Matthew Carlton Hammond
excerpted from: Matthew Carlton Hammond, The Posse Comitatus Act: a Principle in Need of Renewal , 75 Washington
University Law Quarterly 953-984 (Summer 1997)
In response to the military presence in the Southern States during the Reconstruction Era, Congress passed the
Posse Comitatus Act(1) ("PCA" or the "Act") to prohibit the use of the Army in civilian law enforcement. The Act
embodies the traditional American principle of separating civilian and military authority and currently forbids the
use of the Army and Air Force to enforce civilian laws.(2) In the last fifteen years, Congress has deliberately eroded
this principle by involving the military in drug interdiction at our border(3) This erosion will continue unless
Congress renews the PCA's principle to preserve the necessary and traditional separation of civilian and military
The need for reaffirmation of the PCA's principle is increasing because in recent years, Congress and the public
have seen the military as a panacea for domestic problems.(4) Within one week of the bombing of the federal
building in Oklahoma Cit(5) President Clinton proposed an exception to the PCA to allow the military to aid civilian
authorities in investigations involving "weapons of mass destruction."(6) In addition to this proposal Congress also
considered legislation to directly involve federal troops in enforcing customs and immigration laws at the borde(7)
In the 1996 presidential campaign, candidate Bob Dole pledged to increase the role of the military in the drug war,
and candidate Lamar Alexander even proposed replacing the Immigration and Naturalization Service and the
Border Patrol with a new branch of the armed forces.(8)
The growing haste and ease with which the military is considered a panacea for domestic problems will quickly
undermine the PCA if it remains unchecked. Minor exceptions to the PCA can quickly expand to become major
exceptions. For example in 1981, Congress created an exception to the PCA to allow military involvement in drug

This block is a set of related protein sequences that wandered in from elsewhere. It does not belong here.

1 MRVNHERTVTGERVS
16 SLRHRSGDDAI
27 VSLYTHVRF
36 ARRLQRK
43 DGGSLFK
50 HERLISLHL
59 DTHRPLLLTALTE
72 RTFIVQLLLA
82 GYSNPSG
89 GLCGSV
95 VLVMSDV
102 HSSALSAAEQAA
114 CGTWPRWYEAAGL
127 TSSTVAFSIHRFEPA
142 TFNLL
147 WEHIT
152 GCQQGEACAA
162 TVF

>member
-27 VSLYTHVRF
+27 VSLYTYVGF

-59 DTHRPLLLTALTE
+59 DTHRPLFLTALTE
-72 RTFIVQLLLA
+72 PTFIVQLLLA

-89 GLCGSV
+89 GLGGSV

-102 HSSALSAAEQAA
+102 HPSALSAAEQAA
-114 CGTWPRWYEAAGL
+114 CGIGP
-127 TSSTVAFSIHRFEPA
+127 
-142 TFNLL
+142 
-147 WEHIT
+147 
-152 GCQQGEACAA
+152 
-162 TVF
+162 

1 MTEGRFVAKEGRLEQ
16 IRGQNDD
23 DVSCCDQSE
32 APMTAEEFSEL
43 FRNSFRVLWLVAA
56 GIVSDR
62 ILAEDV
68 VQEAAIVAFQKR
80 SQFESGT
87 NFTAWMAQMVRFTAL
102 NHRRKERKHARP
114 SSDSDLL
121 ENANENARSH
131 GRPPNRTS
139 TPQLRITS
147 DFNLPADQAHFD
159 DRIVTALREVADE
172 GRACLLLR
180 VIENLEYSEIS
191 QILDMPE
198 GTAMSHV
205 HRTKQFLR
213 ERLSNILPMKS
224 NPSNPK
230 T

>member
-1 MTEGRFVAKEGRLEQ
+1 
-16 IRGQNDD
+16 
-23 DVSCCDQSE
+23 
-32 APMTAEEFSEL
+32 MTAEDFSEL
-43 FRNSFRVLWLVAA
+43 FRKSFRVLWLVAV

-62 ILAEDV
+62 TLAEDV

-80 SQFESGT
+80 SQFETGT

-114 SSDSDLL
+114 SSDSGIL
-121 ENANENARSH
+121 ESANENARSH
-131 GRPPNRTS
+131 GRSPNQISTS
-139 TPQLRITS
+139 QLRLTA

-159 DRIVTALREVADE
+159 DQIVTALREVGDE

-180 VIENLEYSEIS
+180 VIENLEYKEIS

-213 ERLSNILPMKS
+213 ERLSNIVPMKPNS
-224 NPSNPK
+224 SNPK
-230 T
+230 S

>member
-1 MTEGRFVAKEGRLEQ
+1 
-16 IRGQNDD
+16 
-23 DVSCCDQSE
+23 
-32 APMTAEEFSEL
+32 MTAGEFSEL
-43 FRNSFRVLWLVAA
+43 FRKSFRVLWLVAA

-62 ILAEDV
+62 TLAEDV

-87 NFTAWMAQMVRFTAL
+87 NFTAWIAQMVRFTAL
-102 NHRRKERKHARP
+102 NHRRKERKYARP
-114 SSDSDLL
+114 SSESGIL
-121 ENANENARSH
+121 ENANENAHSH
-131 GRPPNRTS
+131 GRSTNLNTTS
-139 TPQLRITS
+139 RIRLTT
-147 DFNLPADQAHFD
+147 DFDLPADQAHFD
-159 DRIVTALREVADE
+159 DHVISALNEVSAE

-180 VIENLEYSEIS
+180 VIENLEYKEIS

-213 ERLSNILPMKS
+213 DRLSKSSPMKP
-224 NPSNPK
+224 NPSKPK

interdiction at our border(9) Then in 1989, Congress designated the Department of Defense as the "single lead
agency" in drug interdiction efforts.(10)
The PCA criminalizes, effectively prohibiting, the use of the Army or the Air Force as a posse comitat(11) to
execute the laws of the United States. It reads:
Whoever, except in cases and under circumstances expressly authorized by the Constitution or Act of Congress,
willfully uses any part of the Army or Air Force as a posse comitatus or otherwise to execute the laws shall be fined
under this title or imprisoned not more than two years, or both. (12)
Though a criminal law, the PCA has a more important role as a statement of policy that embodies "the traditional
Anglo-American principle of separation of military and civilian spheres of authority, one of the fundamental
precepts of our form of government(13)
Major and minor exceptions to the PCA, which allow the use of the military in law enforcement roles, blur the
line between military and civilian roles, undermine civilian control of the military, damage military readiness, and
inefficiently solve the problems that they supposedly address.(14) Additionally, increasing the role of the military
would strengthen the federal law enforcement apparatus that is currently under close scrutiny for overreaching its
authority(15) Although it seems benign, such an increase in military authority revives fears of past overreaching
during the late 1960s.(16)
This Note argues that the principle embodied by the PCA should be renewed by rejecting exceptions to the Act